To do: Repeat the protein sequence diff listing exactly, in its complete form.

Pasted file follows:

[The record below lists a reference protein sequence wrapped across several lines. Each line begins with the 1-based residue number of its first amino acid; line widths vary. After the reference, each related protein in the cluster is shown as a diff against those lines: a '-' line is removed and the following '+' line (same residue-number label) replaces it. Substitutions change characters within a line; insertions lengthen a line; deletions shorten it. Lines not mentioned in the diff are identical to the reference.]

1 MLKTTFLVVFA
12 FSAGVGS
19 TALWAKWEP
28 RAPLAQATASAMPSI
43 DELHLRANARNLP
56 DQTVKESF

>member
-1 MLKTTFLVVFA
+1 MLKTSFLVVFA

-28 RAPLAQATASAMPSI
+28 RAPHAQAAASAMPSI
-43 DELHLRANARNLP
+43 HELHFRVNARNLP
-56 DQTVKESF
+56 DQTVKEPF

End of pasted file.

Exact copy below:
[The record below lists a reference protein sequence wrapped across several lines. Each line begins with the 1-based residue number of its first amino acid; line widths vary. After the reference, each related protein in the cluster is shown as a diff against those lines: a '-' line is removed and the following '+' line (same residue-number label) replaces it. Substitutions change characters within a line; insertions lengthen a line; deletions shorten it. Lines not mentioned in the diff are identical to the reference.]

1 MLKTTFLVVFA
12 FSAGVGS
19 TALWAKWEP
28 RAPLAQATASAMPSI
43 DELHLRANARNLP
56 DQTVKESF

>member
-1 MLKTTFLVVFA
+1 MLKTSFLVVFA

-28 RAPLAQATASAMPSI
+28 RAPHAQAAASAMPSI
-43 DELHLRANARNLP
+43 HELHFRVNARNLP
-56 DQTVKESF
+56 DQTVKEPF